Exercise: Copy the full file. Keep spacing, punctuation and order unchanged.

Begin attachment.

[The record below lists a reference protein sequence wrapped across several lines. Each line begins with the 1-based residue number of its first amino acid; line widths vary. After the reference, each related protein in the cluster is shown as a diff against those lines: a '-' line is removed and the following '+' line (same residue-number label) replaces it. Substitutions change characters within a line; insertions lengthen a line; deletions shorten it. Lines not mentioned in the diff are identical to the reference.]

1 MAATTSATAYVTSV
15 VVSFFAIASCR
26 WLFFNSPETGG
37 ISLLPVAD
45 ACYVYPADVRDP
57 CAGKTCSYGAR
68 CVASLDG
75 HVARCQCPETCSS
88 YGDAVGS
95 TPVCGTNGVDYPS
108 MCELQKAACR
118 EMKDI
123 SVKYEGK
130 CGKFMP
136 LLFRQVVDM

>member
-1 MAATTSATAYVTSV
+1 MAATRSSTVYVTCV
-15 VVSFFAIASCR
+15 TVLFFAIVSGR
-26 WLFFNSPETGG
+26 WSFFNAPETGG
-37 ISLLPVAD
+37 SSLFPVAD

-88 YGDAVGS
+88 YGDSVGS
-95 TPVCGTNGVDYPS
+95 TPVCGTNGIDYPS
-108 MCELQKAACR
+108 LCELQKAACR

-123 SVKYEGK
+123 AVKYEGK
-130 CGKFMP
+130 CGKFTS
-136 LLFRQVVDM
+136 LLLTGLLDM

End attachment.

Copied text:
[The record below lists a reference protein sequence wrapped across several lines. Each line begins with the 1-based residue number of its first amino acid; line widths vary. After the reference, each related protein in the cluster is shown as a diff against those lines: a '-' line is removed and the following '+' line (same residue-number label) replaces it. Substitutions change characters within a line; insertions lengthen a line; deletions shorten it. Lines not mentioned in the diff are identical to the reference.]

1 MAATTSATAYVTSV
15 VVSFFAIASCR
26 WLFFNSPETGG
37 ISLLPVAD
45 ACYVYPADVRDP
57 CAGKTCSYGAR
68 CVASLDG
75 HVARCQCPETCSS
88 YGDAVGS
95 TPVCGTNGVDYPS
108 MCELQKAACR
118 EMKDI
123 SVKYEGK
130 CGKFMP
136 LLFRQVVDM

>member
-1 MAATTSATAYVTSV
+1 MAATRSSTVYVTCV
-15 VVSFFAIASCR
+15 TVLFFAIVSGR
-26 WLFFNSPETGG
+26 WSFFNAPETGG
-37 ISLLPVAD
+37 SSLFPVAD

-88 YGDAVGS
+88 YGDSVGS
-95 TPVCGTNGVDYPS
+95 TPVCGTNGIDYPS
-108 MCELQKAACR
+108 LCELQKAACR

-123 SVKYEGK
+123 AVKYEGK
-130 CGKFMP
+130 CGKFTS
-136 LLFRQVVDM
+136 LLLTGLLDM